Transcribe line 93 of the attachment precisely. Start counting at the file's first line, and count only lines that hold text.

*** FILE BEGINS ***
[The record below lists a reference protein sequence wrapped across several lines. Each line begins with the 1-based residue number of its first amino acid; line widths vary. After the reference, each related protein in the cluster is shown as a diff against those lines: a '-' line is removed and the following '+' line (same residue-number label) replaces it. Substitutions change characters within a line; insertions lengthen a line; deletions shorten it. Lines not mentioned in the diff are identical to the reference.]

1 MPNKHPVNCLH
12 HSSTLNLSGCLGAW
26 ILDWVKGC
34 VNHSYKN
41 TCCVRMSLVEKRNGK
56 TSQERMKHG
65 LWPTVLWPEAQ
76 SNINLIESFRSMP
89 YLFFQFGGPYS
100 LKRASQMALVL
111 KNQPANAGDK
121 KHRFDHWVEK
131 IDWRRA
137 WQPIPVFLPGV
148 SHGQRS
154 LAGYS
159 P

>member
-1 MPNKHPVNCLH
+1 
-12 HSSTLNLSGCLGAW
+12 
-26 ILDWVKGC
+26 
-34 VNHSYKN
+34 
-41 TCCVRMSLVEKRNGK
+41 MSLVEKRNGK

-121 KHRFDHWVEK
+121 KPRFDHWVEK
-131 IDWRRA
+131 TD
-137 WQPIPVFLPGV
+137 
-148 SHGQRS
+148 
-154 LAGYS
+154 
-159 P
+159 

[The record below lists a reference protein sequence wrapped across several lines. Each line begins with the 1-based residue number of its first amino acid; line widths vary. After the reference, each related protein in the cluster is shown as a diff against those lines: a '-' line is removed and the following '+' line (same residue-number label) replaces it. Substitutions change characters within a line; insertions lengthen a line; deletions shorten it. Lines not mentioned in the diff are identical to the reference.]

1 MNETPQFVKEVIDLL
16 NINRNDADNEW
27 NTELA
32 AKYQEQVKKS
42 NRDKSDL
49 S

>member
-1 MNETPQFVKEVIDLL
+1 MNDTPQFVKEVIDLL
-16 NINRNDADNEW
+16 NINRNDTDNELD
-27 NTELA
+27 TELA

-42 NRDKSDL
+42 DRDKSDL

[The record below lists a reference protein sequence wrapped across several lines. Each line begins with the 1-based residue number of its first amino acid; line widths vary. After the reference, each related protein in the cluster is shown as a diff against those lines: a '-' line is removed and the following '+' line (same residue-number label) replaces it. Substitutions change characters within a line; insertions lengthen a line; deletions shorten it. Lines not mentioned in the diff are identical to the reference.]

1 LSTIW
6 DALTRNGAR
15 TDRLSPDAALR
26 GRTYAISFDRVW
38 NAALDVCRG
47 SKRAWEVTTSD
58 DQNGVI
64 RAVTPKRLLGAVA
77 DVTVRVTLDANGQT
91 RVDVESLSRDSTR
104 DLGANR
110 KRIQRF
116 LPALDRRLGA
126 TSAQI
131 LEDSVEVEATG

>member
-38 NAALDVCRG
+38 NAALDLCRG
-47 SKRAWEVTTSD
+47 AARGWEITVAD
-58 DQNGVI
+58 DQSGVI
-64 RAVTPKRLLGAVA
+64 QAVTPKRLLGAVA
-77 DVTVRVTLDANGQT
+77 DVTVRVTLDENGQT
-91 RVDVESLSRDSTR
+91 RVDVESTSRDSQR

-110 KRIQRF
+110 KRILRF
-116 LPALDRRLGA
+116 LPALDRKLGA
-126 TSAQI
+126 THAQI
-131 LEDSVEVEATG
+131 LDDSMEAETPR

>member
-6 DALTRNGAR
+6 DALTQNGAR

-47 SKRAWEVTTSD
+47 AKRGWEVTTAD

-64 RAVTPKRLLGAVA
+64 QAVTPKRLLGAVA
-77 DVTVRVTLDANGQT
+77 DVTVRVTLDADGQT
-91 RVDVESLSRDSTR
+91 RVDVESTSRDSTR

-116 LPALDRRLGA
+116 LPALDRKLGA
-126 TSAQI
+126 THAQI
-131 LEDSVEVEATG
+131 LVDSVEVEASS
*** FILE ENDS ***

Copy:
-131 LEDSVEVEATG